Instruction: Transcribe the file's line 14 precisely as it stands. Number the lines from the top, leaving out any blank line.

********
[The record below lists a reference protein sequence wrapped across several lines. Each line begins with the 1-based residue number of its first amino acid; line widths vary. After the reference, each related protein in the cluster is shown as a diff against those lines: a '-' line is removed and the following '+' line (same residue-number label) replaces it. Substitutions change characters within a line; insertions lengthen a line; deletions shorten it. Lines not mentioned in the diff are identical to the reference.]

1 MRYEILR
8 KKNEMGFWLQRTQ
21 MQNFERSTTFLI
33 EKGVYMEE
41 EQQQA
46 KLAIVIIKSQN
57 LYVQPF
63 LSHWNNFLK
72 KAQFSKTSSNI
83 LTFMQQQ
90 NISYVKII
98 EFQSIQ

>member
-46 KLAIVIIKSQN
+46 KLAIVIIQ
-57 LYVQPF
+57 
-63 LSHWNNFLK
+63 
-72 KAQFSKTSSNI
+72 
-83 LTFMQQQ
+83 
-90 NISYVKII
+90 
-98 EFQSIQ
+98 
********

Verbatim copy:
>member